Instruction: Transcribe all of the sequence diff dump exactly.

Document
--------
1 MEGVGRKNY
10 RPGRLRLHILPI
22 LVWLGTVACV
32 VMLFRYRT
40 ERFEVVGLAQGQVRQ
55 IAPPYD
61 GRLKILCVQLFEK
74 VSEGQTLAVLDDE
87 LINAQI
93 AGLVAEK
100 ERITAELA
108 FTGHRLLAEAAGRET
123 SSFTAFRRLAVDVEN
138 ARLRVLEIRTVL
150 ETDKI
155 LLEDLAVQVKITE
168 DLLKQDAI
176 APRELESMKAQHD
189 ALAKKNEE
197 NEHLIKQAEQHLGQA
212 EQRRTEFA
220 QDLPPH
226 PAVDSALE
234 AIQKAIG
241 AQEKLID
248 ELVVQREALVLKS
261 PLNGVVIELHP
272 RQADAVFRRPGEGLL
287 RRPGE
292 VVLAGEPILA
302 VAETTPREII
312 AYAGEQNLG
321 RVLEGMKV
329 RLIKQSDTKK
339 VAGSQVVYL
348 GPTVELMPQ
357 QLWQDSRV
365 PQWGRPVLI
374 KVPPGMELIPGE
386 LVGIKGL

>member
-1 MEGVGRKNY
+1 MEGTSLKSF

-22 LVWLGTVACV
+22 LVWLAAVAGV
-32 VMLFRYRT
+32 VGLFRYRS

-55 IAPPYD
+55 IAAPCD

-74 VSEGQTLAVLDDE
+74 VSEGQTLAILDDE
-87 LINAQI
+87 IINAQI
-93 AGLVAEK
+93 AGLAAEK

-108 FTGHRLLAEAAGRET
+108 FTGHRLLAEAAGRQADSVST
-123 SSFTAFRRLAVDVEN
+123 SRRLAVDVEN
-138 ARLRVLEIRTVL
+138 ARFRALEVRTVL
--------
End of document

1 MEGVGRKNY
10 RPGRLRLHILPI
22 LVWLGTVACV
32 VMLFRYRT
40 ERFEVVGLAQGQVRQ
55 IAPPYD
61 GRLKILCVQLFEK
74 VSEGQTLAVLDDE
87 LINAQI
93 AGLVAEK
100 ERITAELA
108 FTGHRLLAEAAGRET
123 SSFTAFRRLAVDVEN
138 ARLRVLEIRTVL
150 ETDKI
155 LLEDLAVQVKITE
168 DLLKQDAI
176 APRELESMKAQHD
189 ALAKKNEE
197 NEHLIKQAEQHLGQA
212 EQRRTEFA
220 QDLPPH
226 PAVDSALE
234 AIQKAIG
241 AQEKLID
248 ELVVQREALVLKS
261 PLNGVVIELHP
272 RQADAVFRRPGEGLL
287 RRPGE
292 VVLAGEPILA
302 VAETTPREII
312 AYAGEQNLG
321 RVLEGMKV
329 RLIKQSDTKK
339 VAGSQVVYL
348 GPTVELMPQ
357 QLWQDSRV
365 PQWGRPVLI
374 KVPPGMELIPGE
386 LVGIKGL

>member
-1 MEGVGRKNY
+1 MEGTSLKSF

-22 LVWLGTVACV
+22 LVWLAAVAGV
-32 VMLFRYRT
+32 VGLFRYRS

-55 IAPPYD
+55 IAAPCD

-74 VSEGQTLAVLDDE
+74 VSEGQTLAILDDE
-87 LINAQI
+87 IINAQI
-93 AGLVAEK
+93 AGLAAEK

-108 FTGHRLLAEAAGRET
+108 FTGHRLLAEAAGRQADSVST
-123 SSFTAFRRLAVDVEN
+123 SRRLAVDVEN
-138 ARLRVLEIRTVL
+138 ARFRALEVRTVL